- Detection and Source Identification Approaches of PFAS - held April 29, 2021
- PFAS, Wastewater, and Biosolids Management - held August 1, 2018 (WEF membership required)
This memorandum provides EPA’s guidance to states and updates the April 28, 2022 guidance1 to EPA Regions for addressing PFAS discharges when they are authorized to administer the NPDES permitting program and/or pretreatment program.
The Water Environment Federation (WEF) has partnered with a multidisciplinary research team to study the effectiveness of destroying per- and polyfluoroalkyl substances (PFAS) using pyrolysis followed by thermal oxidation to support the beneficial reuse of biosolids. With contributions from supporting utilities and technology providers, the $500,000 study will be led by principal investigators Lloyd Winchell (Brown and Caldwell), Franco Berruti (Western University), and Detlef Knappe (North Carolina State University). The research will evaluate PFAS destruction through a laboratory and full scale pyrolysis and thermal oxidation system, including a mass balance to understand the fate of PFAS through the process.
This DOE PFAS Strategic Roadmap outlines the Department’s overall approach, goals and objectives, and planned actions to assess and manage PFAS risk at DOE sites, and in so doing, to help ensure the protection of human health and the environment. Objectives include researching current and past uses and known or potential releases of PFAS, proactively preventing PFAS from entering the environment, cleaning up PFAS contamination where needed and leveraging DOE National Laboratories to enhance PFAS research
Under the Comprehensive Environmental Response, Compensation, and Liability Act of 1980, as amended (“CERCLA” or “Superfund”), the Environmental Protection Agency (EPA or the Agency) is proposing to designate perfluorooctanoic acid (PFOA) and perfluorooctanesulfonic acid (PFOS), including their salts and structural isomers, as hazardous substances. CERCLA authorizes the Administrator to promulgate regulations designating as hazardous substances such elements, compounds, mixtures, solutions, and substances which, when released into the environment, may present substantial danger to the public health or welfare or the environment. Such a designation would ultimately facilitate cleanup of contaminated sites and reduce human exposure to these “forever” chemicals. Comments are being accepted through November 7, 2022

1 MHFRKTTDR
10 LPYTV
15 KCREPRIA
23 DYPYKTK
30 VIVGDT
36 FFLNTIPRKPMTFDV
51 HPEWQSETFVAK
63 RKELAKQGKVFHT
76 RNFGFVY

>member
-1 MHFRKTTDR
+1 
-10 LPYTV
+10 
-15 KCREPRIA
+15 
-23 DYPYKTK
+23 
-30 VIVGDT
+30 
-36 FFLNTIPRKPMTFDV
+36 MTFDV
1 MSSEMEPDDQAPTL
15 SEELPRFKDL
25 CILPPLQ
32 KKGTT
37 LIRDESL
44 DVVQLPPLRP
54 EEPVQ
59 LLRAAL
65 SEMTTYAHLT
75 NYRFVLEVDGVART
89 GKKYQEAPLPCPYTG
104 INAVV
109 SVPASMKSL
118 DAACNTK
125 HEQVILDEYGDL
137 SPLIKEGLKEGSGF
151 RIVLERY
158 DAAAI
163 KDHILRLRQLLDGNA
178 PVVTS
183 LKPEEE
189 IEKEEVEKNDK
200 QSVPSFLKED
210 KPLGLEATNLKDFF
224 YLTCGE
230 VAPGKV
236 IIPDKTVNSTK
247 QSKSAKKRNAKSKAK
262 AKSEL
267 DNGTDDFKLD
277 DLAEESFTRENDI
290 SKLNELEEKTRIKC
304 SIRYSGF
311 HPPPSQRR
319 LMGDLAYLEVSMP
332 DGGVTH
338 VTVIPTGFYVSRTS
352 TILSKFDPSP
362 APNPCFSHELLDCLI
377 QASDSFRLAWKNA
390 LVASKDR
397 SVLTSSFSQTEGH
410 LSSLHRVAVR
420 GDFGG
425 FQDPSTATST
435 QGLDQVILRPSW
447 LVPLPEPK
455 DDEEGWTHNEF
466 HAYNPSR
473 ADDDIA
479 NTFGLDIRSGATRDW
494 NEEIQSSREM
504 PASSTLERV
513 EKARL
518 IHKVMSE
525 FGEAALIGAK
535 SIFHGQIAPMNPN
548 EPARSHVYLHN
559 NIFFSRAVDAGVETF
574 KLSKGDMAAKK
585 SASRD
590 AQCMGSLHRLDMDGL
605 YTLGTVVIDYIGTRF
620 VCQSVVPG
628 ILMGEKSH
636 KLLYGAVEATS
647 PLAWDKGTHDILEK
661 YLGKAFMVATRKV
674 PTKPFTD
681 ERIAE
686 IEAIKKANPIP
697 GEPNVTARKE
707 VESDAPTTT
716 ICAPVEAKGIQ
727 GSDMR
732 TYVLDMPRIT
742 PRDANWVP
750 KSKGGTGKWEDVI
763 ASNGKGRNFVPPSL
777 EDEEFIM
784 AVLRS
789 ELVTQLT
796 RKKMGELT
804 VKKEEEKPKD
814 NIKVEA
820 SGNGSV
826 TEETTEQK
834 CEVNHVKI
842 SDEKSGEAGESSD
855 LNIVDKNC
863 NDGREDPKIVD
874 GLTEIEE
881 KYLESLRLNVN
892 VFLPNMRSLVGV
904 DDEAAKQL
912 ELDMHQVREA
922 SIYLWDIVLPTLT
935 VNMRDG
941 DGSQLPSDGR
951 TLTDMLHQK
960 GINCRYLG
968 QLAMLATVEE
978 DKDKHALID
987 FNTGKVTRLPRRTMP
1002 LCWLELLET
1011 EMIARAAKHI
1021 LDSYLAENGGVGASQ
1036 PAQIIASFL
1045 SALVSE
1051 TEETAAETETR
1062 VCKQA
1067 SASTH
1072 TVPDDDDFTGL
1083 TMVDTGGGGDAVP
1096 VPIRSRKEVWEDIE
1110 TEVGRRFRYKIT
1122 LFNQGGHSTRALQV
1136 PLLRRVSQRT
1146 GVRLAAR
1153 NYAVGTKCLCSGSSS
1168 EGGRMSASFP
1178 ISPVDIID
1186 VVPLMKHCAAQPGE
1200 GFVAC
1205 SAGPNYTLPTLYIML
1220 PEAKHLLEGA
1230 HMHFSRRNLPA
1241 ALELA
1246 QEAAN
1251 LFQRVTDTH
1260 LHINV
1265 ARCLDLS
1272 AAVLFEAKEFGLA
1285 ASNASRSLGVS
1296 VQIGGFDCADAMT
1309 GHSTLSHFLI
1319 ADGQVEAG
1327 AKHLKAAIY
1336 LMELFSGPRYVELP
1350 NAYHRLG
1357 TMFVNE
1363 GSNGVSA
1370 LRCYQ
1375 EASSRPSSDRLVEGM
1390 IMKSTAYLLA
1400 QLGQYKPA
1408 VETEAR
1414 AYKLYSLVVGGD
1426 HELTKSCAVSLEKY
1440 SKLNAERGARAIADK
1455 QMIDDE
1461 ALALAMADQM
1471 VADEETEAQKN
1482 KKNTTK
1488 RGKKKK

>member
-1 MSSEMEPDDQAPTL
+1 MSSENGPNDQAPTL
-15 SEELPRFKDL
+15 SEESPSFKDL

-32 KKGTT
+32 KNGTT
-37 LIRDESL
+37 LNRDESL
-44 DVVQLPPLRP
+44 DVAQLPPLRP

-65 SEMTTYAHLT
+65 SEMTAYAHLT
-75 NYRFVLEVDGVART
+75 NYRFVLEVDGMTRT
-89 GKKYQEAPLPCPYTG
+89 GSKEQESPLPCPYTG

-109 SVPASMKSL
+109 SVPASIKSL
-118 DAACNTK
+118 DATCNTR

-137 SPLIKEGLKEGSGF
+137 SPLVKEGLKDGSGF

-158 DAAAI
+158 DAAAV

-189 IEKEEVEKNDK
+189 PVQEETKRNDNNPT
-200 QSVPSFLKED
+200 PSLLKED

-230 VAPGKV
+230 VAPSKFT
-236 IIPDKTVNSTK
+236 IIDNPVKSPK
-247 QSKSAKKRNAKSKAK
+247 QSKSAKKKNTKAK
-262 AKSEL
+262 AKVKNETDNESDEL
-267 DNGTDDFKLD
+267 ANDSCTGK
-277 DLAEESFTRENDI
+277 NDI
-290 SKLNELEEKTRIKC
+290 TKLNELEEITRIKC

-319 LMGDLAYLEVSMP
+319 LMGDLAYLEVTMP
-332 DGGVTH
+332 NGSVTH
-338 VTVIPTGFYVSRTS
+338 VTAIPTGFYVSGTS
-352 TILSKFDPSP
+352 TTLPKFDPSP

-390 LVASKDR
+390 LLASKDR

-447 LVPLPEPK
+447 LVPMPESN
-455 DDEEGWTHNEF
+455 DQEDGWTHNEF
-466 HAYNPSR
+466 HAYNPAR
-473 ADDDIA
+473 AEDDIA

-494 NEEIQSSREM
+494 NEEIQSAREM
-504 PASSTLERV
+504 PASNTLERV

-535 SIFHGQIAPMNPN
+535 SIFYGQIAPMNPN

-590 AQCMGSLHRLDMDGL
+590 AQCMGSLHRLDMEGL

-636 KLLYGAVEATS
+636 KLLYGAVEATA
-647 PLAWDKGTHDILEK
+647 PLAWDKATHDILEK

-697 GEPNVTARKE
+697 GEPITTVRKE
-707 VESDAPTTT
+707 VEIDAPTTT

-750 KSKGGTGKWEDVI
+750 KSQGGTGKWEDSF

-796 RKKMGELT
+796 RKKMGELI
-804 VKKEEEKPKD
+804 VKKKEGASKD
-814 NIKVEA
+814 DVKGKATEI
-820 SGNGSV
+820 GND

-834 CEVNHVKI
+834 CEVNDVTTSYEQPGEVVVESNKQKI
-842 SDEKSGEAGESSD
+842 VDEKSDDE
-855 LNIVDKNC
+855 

The Science Advisory Board recently completed its review of the EPA's proposed development of a Maximum Contaminant Level Goal and National Primary Drinking Water REgulation for PFAS under the Safe Drinking Water Act. In general, the SAB agreed with many of the conclusions presented in the assessments, framework and analysis. The SAB also identified many areas that would benefit from further clarification to enhance transparency and utility. The complete review and analysis can be found at the link above.
The Office of Science and Technology Policy (OSTP) requests input from all interested parties to identify data gaps in research and development regarding several aspects of per- and polyfluoroalkyl substances (PFAS). This information will be used to inform a strategic plan for Federal coordination of PFAS research and development and, in compliance with Section 332 of the William M. (Mac) Thornberry National Defense Authorization Act for Fiscal Year 2021 (FY21 NDAA), the interagency strategy team on PFAS will also develop an implementation plan for Federal agencies.
The U.S. Environmental Protection Agency (EPA) on June 15 issued new, more rigorous drinking water health advisories for per- and polyfluoroalkyl substances (PFAS). Two of these levels are drastically more stringent than previous levels and likely mean hundreds, if not thousands, of drinking water systems nationwide will be affected. The agency also announced up to $5 billion in grant funding to help communities prepare and deal with these contaminants. Here is what water sector utilities need to know.